So, basically, I have four devices that rely on having four dedicated USB-C Thunderbolt ports.
On the new Mac Mini with M1 processor, having only two USB-C Thunderbolt ports will be a challenge. A hub will be needed.
Best Mac Mini Dock
If you are connecting a single HDMI display using the built-in video port, using wireless printing, with Bluetooth mouse and keyboard, then you may not find the reduced ports a constraint. However, in my situation, to retain my current configuration, I’ll need a hub or dock.
Today I tested out a low-priced hub. There are many for $100 or less. [View] The HDMI video output was limited to 30 frames per second instead of 60, so the mouse and other motion was very delayed. The VGA video output was better, but the hub only allows for a single video signal and no dual display. Also, despite being advertised as a Thunderbolt hub, the port that is USB-C Thunderbolt in appearance does not offer Thunderbolt functionality. It is only USB-C. That hub is getting returned. The others of similar design have the same limitations.
Because these lower-priced hubs don’t replicate the USB-C Thunderbolt port, your Mac Mini would be reduced to a single remaining USB-C Thunderbolt port instead of two. Instead of getting more ports you’ll be losing one.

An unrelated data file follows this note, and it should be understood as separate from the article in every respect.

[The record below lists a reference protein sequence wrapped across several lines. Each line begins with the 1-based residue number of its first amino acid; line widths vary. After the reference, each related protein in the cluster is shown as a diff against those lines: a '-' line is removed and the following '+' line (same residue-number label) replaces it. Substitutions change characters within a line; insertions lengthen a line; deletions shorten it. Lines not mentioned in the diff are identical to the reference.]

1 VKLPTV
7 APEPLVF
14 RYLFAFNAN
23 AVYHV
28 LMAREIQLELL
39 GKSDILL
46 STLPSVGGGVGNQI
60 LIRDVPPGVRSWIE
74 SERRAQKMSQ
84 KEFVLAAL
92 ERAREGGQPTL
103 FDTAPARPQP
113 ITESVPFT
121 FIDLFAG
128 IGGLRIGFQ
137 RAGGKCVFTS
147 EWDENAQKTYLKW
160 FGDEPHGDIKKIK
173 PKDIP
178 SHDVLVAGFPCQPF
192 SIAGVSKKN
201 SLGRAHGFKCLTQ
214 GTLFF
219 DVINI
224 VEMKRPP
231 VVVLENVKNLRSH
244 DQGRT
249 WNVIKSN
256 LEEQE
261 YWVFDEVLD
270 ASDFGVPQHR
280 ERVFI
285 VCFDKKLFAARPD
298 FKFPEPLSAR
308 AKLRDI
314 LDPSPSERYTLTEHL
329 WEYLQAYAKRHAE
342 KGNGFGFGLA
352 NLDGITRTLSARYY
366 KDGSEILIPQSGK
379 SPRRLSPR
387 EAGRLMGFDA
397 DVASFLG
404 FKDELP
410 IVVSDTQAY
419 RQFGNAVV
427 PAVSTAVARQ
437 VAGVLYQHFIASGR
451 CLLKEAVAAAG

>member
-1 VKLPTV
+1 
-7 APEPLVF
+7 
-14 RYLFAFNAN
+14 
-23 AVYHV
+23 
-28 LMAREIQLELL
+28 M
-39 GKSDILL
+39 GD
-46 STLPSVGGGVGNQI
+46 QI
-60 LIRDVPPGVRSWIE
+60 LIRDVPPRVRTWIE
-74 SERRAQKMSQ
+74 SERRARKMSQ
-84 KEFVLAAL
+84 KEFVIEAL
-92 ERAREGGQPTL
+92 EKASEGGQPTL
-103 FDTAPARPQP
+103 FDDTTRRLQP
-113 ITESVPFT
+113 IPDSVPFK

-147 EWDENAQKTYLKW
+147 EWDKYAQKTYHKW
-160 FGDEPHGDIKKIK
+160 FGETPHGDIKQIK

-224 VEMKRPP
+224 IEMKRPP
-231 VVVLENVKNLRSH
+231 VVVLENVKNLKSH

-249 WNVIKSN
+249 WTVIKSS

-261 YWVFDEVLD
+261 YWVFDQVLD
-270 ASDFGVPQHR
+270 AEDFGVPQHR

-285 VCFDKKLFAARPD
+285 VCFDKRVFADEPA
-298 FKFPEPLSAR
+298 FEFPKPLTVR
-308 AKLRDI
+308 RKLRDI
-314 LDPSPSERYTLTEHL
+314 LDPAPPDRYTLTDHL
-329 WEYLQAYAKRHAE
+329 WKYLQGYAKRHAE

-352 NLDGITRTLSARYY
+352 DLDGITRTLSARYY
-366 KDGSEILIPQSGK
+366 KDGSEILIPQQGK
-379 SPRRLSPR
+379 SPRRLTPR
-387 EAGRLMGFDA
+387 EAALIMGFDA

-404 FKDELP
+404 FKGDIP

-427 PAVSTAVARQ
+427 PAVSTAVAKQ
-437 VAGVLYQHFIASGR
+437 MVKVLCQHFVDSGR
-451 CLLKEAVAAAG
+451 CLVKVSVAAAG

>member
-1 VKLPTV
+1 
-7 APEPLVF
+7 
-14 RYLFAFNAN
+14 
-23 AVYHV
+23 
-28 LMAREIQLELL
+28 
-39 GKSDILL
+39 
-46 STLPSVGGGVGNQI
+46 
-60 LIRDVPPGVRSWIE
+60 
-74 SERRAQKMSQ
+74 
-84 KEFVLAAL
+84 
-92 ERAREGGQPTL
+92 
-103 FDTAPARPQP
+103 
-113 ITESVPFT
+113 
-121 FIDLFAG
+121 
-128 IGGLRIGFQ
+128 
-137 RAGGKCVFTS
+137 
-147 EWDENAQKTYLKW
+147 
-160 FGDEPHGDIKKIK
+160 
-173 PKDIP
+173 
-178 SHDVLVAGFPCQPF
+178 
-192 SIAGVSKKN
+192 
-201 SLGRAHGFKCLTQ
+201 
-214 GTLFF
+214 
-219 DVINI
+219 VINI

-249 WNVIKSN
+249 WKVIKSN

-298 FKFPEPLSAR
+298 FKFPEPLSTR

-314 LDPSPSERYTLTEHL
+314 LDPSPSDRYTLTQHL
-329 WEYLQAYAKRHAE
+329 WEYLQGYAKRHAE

There is a hub that provides a USB-C Thunderbolt port as well as all the other necessary ports one would want. The model is an OWC 14-Port Thunderbolt 3 Dock at a cost of $250. [View] After much research, it seems like that is the only practical model to get, at least for my purposes.
Benefits of Using a Hub or Dock
Hubs can be positioned to make the extra ports more accessible, which is an advantage since the Mac Mini has all of its included ports in the back where they are hard to reach.
Having external ports that are externally powered can be an advantage. Apple computers with lots of ports included tend to get hot near the location where devices are plugged in. This is because the devices are draining power. Sort of like how a smartphone may heat up when charging. The power drain of too many ports being used also reduces battery life for laptop computers. So, the external hub and ports can help the computer run cooler and faster by reducing or eliminating any thermal throttling requirements.
OWC 14-Port Dock Images
Below are the front and rear images of the OWC 14-Port Dock. [Learn More]